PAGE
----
Identifying the gene provides scientists with a critical starting point for finding ways to treat the disease and to screen people for the defective gene. The study appears in the April 17 issue of Science.
The French scientists pinpointed a mutation on the LMNA gene, which contains information for constructing two proteins, called Lamin A and Lamin C. The mutation results in abnormal Lamin A production in some cells.
Cells with defective lamin proteins divide improperly and die prematurely. That impairs tissues' ability to regenerate.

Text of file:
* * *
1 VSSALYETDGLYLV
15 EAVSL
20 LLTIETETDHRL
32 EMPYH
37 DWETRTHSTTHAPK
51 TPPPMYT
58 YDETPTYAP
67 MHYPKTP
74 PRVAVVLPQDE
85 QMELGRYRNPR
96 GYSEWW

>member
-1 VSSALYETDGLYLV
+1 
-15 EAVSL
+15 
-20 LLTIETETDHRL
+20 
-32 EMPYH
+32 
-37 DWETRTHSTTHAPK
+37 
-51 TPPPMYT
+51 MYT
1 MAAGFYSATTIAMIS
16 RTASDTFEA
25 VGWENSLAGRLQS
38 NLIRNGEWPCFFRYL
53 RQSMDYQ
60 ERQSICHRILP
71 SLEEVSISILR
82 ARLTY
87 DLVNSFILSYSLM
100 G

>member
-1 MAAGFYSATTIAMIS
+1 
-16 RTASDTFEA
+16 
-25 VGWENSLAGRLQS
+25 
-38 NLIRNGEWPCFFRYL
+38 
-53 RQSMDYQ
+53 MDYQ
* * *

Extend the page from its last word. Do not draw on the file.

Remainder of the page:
Hutchinson-Gilford Progeria Syndrome (HGPS) is extremely rare. It affects 1 child in about 4 million to 8 million children. It causes aged-looking skin, baldness, dwarfism and a small face and jaw relative to head size. Mental development is not affected.
Children with the disease often have health problems typically associated with the elderly, such as hip dislocations, joint stiffness, cardiovascular problems and atherosclerosis. Children with HGPS die at the average age of 13.
Here's where you can learn more about Hutchinson-Gilford Progeria Syndrome.